Our story today begins at a very sad place.  In the previous chapter to the one that shall receive our focus this morning (chapter 33) we read these words;

In the twelfth year of our exile, in the tenth month on the fifth day, a man who had escaped from Jerusalem came to me and said, “The city has fallen!” 

— Ezekiel 33:21

Surely this news should not be a surprise to us, or for those exiles living in Babylon during that time.  We have described at length over these past few weeks the sorry plight of the ancient Hebrews during this time in history …

The turning of political fortunes of Hebrew nation as the Assyrians, followed by the Babylonians, exerted their military might to the extent that the Hebrew nation no longer possessed the ability to determine its own destiny;

 The ill-advised overtures from the current King of Judah toward Egypt in an attempt to throw off the Babylonian influence.

The equally disastrous decline of the nation of Israel characterized by mistreatment of their own people (mostly the poor and needy) and a casual neglect of their unique worship of Yahweh.

In spite of all of this, there had been hope that the worst could be avoided … but the news received that day from the Jerusalem escapee would indicate that, alas, such was not the case.  Their beloved city Jerusalem (“foundation or possession of peace”) had fallen and the Temple would be torn down.  What was Ezekiel to do next?

Indeed, Yahweh has a message for him to share.  For the first time in a major way, there is a message for the Hebrew leadership, the “shepherds” of the people.  Verse 4 forms the major indictment that Ezekiel is meant to deliver;

You have not strengthened the weak or healed the sick or bound up the injured.
You have not brought back the strays or searched for the lost.
You have ruled them harsh and brutally.

As we analyze this message, we begin to understand part of the cause of the deep malaise that had contributed to the present state of affairs.  The leadership, both political and religious, had failed the people.  They had not “strengthened” or taken hold of the “weak”, indicating a type of merit system had arisen, which resulted in the neglect of those who, in the opinion of a few, could no longer meaningfully contribute to the society.  It was apparent that basic medical care had been affected as well (i.e. healed the sick) which may be comparable to the type of factory health care that so often plagues the western world today, that is certainly more economical but lacks the personal or “pastoral” touch.  The phrase bound up the injured in v. 4 could be translated “bound up the stumbling ones” indicating that not much attention was being given to those who were falling behind, which reminds us a little of our time when those in the middle class and below seem to be having the same experience financially.  The phrase “You have not brought back the strays” may refer to the ad hoc meeting we witnessed in Ezekiel 11, where those left behind in the homeland were content to “get on with life” without those who had been exiled, their neighbours and friends.  Finally, Ezekiel was to tell the story of the “lost” or the erring ones”, which may have a lesson for the local church.  When people, especially those who may have been amongst us at one time, end up worshipping the wrong things, what is our attitude?  Do we let them fall away or do we, at least, pray for them or, at best, establish some form of ongoing connection?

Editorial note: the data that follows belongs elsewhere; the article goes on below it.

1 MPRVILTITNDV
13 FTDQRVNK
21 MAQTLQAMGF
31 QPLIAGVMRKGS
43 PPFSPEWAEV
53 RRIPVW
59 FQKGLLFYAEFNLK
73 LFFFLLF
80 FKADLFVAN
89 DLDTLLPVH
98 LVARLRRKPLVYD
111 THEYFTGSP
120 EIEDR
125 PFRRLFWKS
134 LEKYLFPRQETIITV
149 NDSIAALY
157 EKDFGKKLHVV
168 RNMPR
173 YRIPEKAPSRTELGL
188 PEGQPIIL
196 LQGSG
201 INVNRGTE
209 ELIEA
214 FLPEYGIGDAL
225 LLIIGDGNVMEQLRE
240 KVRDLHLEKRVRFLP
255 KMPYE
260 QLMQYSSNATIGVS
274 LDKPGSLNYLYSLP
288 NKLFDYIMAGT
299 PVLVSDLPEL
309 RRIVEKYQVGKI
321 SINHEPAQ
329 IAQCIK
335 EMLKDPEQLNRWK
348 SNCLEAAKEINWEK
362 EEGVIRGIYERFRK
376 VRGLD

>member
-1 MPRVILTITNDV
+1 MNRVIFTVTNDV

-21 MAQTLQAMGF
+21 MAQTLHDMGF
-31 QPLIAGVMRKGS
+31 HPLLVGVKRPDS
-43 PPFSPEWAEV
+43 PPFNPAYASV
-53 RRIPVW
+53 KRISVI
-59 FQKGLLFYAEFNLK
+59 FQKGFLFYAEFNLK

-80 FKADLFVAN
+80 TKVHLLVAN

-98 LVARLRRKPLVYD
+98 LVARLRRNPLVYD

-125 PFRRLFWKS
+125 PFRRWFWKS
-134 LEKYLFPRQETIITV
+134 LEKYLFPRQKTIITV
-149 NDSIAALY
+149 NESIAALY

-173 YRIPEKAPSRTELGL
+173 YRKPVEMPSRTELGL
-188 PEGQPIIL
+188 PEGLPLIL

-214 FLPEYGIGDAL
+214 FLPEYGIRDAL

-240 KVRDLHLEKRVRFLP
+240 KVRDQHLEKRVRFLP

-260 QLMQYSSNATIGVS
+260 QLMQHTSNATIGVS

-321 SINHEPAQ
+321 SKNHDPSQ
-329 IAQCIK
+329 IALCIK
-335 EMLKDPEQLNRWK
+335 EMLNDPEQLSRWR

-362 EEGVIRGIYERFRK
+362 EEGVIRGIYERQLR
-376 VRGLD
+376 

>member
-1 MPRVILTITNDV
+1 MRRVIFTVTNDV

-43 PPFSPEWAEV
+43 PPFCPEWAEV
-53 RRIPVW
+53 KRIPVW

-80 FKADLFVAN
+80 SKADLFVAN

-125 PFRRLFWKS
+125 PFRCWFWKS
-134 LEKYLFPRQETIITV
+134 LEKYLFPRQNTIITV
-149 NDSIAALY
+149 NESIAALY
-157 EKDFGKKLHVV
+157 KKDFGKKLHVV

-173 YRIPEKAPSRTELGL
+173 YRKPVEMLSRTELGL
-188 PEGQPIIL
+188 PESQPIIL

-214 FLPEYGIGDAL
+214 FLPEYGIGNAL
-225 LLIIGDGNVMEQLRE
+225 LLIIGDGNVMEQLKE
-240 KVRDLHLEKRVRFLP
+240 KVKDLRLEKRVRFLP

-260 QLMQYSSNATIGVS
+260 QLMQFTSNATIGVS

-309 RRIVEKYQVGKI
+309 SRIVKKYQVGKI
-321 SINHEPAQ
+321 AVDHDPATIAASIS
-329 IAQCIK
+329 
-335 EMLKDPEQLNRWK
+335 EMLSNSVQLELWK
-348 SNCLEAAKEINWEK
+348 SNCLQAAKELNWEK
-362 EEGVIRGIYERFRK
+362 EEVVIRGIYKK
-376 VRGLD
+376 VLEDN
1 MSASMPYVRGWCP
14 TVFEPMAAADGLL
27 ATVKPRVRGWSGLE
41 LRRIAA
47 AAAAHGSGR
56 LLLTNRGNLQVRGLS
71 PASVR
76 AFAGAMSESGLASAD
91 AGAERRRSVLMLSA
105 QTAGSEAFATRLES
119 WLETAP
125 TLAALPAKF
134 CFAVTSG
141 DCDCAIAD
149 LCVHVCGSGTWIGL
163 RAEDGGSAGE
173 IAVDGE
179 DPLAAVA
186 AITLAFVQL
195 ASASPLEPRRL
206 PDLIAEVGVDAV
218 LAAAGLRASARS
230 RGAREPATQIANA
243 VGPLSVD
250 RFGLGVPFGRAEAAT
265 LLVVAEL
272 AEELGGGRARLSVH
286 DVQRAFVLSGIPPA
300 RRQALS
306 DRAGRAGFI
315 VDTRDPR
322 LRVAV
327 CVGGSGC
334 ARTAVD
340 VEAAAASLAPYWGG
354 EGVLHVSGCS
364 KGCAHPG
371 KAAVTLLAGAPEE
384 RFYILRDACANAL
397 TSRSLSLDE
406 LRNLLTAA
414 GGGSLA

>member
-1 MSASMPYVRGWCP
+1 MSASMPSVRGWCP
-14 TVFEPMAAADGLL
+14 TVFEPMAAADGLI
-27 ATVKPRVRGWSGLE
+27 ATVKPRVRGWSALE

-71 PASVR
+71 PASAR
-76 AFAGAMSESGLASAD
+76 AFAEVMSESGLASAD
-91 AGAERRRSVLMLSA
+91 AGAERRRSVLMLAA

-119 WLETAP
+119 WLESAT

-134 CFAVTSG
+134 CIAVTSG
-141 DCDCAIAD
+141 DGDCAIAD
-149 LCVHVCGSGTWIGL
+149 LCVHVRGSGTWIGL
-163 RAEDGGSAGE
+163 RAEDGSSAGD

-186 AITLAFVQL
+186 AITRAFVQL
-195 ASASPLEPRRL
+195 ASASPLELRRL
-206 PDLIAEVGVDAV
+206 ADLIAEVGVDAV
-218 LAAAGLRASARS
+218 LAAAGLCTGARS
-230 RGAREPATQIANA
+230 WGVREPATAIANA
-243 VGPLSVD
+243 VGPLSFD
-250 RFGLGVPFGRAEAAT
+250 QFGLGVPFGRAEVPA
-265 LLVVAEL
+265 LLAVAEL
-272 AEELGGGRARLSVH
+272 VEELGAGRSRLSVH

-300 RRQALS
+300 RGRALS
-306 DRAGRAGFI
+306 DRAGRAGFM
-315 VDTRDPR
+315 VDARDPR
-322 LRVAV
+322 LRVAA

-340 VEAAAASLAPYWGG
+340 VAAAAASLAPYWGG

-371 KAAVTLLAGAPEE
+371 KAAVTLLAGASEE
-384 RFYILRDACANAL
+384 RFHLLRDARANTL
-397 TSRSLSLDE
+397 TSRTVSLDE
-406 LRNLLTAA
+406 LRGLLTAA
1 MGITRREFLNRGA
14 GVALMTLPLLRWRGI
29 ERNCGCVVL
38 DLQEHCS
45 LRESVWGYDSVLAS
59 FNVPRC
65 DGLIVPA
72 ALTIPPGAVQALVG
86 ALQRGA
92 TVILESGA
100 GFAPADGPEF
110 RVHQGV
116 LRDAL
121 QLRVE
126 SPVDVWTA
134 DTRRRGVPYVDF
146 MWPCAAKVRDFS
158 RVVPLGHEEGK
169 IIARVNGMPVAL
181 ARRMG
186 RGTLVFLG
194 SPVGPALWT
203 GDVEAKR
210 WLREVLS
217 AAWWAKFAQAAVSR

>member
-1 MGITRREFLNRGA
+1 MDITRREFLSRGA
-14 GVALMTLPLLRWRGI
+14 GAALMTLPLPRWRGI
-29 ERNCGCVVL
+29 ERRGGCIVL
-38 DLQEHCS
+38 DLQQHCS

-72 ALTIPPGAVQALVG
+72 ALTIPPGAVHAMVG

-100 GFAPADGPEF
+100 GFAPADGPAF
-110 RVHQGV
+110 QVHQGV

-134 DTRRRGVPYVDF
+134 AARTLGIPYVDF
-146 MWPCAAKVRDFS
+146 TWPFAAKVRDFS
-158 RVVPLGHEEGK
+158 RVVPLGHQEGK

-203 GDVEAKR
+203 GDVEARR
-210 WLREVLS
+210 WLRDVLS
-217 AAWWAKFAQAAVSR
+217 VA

Our hero and faithful prophet, is instructed to suggest a word of hope for the challenges listed above.  In v. 11 we see it …

For this is what the Sovereign Lord says: 
“I myself will search for my sheep and look after them.”

In spite of the dearth of good leadership in Hebrew society the people will not be left without guidance.  Yahweh Himself will enter into the picture in an astounding way.  What a wonderful reminder of the natural order of things in our spiritual lives.  At this point I’m reminded of the comments of the Christian mystic Meister Eckhardt … “God lies in wait for us.”  In spite of the sin problem, where we distance ourselves from the Father, He does not await our overtures … instead, He makes the effort to bring us home.  The words of the apostle Paul still ring true today … You see, at just the right time, when we were still powerless, Christ died for the ungodly (Rom. 5:6).  As we will celebrate in a few weeks, the story of the sending of Jesus the anointed is that of a loving Father still searching for His flock.  Because of this love we need not despair due to poor leadership … a loving Father is still searching and offering encouragement if we but open the door.